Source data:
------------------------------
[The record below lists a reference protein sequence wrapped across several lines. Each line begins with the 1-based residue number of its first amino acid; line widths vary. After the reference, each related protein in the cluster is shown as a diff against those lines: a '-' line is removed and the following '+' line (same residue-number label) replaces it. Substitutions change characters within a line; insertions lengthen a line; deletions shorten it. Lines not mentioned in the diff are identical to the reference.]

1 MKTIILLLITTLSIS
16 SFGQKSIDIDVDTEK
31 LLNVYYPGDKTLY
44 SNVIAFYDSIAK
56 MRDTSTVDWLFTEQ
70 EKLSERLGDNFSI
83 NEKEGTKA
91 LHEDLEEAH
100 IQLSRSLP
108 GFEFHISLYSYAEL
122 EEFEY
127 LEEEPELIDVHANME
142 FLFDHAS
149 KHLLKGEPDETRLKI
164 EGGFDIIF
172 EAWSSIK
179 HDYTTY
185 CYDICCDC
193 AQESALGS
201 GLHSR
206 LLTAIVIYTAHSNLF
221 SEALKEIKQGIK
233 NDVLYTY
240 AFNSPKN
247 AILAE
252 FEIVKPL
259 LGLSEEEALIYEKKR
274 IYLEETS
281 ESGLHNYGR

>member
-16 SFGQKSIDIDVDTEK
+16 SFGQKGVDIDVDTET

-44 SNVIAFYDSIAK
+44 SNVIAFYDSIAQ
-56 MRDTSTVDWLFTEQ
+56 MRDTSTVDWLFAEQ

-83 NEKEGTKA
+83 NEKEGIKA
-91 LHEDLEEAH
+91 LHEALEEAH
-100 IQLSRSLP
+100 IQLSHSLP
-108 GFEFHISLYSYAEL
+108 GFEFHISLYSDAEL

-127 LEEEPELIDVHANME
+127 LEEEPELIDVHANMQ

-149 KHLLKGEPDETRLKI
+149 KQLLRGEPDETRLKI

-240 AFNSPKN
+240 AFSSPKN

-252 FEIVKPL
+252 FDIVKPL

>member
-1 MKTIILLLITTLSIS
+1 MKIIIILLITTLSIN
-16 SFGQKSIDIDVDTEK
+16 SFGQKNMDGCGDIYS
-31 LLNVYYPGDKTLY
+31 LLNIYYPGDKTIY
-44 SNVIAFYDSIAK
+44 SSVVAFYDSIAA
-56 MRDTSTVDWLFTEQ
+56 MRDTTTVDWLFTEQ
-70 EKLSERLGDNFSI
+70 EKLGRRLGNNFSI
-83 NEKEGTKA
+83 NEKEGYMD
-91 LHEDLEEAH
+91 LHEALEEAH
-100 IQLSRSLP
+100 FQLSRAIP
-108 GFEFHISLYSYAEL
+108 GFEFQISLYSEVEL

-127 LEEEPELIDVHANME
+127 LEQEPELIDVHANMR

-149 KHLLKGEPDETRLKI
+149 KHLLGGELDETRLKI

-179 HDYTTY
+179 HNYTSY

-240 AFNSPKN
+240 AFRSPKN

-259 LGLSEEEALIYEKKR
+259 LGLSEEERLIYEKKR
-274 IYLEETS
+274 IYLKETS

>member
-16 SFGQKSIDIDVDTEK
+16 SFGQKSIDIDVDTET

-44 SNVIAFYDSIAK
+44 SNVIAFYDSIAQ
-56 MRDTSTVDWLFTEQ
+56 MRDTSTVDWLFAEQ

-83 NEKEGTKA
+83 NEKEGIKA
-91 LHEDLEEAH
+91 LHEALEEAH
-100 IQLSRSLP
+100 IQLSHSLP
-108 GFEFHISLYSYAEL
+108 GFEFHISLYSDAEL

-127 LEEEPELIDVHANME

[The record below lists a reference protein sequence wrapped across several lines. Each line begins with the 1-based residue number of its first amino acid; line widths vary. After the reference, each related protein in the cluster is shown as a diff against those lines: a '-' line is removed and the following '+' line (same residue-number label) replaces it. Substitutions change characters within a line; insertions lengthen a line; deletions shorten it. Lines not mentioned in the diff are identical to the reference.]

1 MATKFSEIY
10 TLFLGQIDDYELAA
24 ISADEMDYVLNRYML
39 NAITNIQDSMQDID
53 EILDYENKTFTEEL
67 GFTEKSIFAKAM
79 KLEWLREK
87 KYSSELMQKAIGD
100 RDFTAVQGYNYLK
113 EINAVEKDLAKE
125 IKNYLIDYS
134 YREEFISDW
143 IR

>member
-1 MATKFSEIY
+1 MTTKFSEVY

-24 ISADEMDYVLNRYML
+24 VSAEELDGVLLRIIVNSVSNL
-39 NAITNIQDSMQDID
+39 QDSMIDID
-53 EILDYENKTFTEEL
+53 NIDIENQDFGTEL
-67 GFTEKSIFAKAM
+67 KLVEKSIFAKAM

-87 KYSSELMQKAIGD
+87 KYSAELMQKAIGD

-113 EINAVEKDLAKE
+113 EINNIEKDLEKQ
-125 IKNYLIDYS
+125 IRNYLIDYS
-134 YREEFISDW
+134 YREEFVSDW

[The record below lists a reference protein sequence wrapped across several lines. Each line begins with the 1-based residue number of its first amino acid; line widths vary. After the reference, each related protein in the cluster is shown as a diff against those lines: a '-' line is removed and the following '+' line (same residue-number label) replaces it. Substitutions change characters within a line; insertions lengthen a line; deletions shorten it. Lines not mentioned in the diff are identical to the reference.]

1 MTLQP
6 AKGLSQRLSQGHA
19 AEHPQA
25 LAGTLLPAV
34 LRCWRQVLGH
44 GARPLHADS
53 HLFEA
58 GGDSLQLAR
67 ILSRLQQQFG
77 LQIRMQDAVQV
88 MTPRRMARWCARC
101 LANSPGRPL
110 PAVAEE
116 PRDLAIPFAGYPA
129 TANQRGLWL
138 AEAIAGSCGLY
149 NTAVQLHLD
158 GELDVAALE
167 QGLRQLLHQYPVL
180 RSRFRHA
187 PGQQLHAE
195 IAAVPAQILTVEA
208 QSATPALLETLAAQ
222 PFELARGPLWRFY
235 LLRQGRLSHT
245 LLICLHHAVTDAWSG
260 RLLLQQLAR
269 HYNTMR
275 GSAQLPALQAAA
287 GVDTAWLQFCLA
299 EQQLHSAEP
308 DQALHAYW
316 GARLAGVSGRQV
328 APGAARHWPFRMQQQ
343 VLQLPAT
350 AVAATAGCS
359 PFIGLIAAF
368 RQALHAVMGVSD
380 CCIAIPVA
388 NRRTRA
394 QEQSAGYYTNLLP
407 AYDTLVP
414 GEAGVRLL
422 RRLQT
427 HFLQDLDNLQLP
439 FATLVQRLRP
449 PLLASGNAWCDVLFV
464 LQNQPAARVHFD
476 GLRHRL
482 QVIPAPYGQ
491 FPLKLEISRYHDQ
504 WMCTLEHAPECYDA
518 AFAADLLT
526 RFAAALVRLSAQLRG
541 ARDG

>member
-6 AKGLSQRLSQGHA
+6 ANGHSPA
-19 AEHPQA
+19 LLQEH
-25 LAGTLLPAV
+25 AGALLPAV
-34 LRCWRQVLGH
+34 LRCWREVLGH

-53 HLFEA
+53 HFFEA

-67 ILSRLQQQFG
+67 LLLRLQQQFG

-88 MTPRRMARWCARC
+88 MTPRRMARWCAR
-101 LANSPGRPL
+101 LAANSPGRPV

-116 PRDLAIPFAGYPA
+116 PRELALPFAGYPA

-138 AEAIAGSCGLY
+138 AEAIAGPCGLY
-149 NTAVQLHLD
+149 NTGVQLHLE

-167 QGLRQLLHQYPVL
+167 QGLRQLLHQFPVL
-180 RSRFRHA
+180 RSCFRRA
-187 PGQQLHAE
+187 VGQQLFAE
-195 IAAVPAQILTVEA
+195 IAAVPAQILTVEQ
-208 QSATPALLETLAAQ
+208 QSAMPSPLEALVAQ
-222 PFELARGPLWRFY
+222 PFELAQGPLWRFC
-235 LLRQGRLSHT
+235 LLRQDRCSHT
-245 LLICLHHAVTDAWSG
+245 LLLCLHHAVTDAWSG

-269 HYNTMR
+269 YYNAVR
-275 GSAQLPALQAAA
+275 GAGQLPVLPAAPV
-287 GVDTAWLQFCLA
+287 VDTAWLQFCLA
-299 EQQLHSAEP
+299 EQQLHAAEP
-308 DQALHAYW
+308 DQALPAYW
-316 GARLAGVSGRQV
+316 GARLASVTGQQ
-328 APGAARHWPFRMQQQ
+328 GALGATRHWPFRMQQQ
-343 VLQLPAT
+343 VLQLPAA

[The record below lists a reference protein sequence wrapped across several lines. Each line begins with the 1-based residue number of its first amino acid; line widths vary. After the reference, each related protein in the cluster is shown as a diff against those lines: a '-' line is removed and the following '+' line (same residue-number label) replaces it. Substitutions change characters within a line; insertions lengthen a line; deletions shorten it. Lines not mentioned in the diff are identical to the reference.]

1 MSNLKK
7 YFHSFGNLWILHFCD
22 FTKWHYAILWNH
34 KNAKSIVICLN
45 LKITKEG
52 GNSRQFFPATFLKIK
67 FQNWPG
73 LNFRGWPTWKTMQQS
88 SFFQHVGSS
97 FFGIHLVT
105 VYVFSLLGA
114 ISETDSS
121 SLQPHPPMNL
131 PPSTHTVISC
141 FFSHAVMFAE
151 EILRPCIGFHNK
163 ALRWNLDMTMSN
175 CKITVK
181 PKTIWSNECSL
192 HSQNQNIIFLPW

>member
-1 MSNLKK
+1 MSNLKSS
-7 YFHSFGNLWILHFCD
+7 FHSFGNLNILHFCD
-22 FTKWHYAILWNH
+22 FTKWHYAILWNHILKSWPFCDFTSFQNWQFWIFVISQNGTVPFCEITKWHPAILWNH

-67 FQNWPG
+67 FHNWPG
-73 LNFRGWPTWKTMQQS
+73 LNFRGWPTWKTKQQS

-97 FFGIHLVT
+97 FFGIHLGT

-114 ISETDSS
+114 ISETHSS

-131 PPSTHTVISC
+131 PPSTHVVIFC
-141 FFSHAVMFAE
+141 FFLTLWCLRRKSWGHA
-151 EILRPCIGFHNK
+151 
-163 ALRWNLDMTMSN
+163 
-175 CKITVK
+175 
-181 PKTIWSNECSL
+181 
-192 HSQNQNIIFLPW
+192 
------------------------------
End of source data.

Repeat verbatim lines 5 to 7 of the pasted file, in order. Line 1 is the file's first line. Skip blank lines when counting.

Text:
44 SNVIAFYDSIAK
56 MRDTSTVDWLFTEQ
70 EKLSERLGDNFSI